By Jim Smith
QUINCY, Mass. — The 46th annual Christmas Parade in Quincy, the largest parade of the season on the East Coast, was marked by controversy recently over the inclusion of an antique paddy wagon in the line of march.
Jack Meehan, national treasurer of the Ancient Order of Hibernians, met with parade officials last month in an attempt to keep the wagon, a restored 1912 Model T Ford, out of the Nov. 29 parade. Meehan and other AOH members argued that the paddy wagon reinforces negative stereotypes of the Irish as drunken, shiftless, belligerent cads who should be locked up.
"We decided that it was time to put that offensive image to rest," he told the Echo before the start of the parade, which drew about 250,.000 spectators. "We weren’t insisting that the wagon be excluded. We just wanted the offensive terminology removed. I think we were able to enlighten the committee members, although we didn’t get what we wanted."
Parade officials voted against the AOH petition after hearing from Meehan and Dan Winters, owner of the restored wagon, who said that vehicles used in China around the rice fields are called paddy wagons. Winters also claimed to have documents that indicate that in Mexico patrol wagons are called paddy wagons because of the padding used inside to protect the prisoners.
Meehan describes Winters’s claims as ludicrous and charges that the paddy wagon is a blatantly offensive symbol of anti-Irish bigotry.
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George White, the parade’s chairman, said that he and his committee gave the AOH a fair hearing.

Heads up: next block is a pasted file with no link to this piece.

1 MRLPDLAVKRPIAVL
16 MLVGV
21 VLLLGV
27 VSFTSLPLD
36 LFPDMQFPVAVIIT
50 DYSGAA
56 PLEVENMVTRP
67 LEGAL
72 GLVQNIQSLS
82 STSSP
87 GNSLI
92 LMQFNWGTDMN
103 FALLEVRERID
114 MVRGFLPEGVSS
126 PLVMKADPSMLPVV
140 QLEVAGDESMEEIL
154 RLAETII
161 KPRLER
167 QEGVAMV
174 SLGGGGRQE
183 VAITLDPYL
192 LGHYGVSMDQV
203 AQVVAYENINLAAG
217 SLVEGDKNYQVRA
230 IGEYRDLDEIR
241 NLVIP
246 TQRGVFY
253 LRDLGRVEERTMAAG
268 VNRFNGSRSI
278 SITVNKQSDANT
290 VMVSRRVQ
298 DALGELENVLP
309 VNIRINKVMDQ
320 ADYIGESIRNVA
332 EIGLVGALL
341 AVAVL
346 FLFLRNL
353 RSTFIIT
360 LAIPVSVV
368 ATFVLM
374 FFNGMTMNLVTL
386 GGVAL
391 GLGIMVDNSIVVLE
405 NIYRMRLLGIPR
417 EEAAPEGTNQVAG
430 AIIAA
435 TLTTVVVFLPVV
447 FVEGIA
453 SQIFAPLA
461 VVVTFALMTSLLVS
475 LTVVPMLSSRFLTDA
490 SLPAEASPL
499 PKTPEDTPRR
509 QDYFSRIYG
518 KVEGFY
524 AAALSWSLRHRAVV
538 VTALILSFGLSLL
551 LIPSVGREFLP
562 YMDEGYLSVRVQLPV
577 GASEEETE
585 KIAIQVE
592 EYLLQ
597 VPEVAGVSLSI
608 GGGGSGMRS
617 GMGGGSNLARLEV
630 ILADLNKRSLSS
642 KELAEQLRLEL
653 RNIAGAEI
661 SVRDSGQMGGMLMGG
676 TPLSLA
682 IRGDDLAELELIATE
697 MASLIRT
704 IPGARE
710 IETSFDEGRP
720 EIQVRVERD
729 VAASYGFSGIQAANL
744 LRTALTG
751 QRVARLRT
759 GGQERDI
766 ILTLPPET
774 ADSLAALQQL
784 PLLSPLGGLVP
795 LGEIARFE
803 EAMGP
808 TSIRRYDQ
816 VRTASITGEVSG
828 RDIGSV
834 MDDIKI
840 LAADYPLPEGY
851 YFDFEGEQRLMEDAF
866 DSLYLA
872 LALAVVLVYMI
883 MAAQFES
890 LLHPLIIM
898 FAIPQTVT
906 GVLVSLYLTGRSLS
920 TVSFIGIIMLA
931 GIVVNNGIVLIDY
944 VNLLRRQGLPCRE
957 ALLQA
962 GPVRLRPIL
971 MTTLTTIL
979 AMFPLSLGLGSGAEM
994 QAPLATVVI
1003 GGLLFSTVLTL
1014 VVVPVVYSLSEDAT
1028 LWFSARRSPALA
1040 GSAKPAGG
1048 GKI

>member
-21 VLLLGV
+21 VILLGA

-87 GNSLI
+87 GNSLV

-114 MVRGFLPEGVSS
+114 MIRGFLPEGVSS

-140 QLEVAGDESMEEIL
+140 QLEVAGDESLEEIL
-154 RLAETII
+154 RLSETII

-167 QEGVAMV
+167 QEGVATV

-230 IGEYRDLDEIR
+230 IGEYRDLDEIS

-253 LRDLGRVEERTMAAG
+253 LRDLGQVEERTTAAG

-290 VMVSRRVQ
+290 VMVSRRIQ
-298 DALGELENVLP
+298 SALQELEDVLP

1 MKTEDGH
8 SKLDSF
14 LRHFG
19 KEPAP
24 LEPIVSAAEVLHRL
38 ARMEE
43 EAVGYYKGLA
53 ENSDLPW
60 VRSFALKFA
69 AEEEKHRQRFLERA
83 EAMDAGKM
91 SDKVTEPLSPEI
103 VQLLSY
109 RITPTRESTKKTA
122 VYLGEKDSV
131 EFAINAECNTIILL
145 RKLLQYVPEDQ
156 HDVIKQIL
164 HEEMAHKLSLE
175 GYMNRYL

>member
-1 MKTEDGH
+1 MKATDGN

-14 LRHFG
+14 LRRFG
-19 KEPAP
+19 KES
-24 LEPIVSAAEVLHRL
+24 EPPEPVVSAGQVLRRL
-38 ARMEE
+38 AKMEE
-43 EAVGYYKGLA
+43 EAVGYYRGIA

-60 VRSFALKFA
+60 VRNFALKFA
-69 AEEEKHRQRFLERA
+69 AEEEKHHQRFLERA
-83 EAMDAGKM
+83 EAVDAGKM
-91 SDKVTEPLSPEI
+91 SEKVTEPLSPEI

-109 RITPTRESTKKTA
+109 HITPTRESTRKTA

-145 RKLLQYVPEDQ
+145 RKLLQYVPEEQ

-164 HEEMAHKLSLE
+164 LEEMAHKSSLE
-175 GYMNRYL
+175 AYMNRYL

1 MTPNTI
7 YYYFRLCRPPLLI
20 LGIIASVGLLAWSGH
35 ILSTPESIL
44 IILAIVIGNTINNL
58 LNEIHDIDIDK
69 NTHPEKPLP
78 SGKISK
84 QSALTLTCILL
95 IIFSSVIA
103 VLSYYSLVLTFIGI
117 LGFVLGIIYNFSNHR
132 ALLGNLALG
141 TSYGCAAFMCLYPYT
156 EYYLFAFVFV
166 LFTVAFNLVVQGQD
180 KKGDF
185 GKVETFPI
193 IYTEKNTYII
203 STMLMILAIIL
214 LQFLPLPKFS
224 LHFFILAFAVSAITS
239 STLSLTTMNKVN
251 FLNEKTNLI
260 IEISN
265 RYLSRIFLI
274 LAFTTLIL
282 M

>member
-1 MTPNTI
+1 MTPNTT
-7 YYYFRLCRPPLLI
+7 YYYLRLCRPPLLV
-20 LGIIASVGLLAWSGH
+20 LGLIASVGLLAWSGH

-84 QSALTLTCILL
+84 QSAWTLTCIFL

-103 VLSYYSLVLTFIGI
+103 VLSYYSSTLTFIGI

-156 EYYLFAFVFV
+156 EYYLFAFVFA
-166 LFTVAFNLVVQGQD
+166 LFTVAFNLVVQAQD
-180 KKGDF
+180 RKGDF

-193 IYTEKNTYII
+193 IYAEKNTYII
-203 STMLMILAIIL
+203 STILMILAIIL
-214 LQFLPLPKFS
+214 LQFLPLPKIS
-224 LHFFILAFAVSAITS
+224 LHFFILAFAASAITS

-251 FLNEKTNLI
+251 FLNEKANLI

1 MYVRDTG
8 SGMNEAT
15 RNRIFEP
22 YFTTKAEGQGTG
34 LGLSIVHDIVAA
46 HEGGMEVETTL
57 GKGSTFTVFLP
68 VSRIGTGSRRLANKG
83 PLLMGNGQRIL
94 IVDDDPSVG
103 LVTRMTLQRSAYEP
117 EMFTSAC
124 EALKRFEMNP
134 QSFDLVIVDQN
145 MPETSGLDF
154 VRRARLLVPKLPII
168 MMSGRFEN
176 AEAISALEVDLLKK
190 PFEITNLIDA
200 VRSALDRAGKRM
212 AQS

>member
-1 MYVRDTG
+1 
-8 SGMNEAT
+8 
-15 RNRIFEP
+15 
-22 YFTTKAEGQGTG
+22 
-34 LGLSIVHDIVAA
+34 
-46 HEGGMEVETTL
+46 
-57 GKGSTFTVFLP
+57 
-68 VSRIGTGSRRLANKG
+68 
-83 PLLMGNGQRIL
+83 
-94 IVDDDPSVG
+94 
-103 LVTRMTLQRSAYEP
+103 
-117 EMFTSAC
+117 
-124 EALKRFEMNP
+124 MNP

"We spent a lot of time and effort trying to settle this, but there are very strong feelings on both sides," he said. "This will have to be resolved somewhere else."
An authoritative source on the subject, the Morris Dictionary of Word and Phrase Origins, tends to support the AOH thesis. It states that "paddy wagon" is a "nickname for the police patrol wagon used to tote lawbreakers off to jail [and] is a carry-over from the days when the Irish were low men on the social totem pole and hence fair game when a roundup of miscreants was needed to create favorable publicity for the law enforcers."
Although there was no public protest at the parade by the AOH, a lone demonstrator did manage to momentarily disrupt the procession when he stood in front of the paddy wagon with an Irish flag in his outstretched hands. The unidentified man was quickly persuaded by a Quincy police officer to let the wagon proceed.
Meehan, who has received criticism from some people who claim that his campaign is much ado about nothing, is not backing down. "We made it very clear to the parade officials that this is only Round One," he said. "This is a very important issue, and we will be back. If necessary, we’ll settle this matter in court.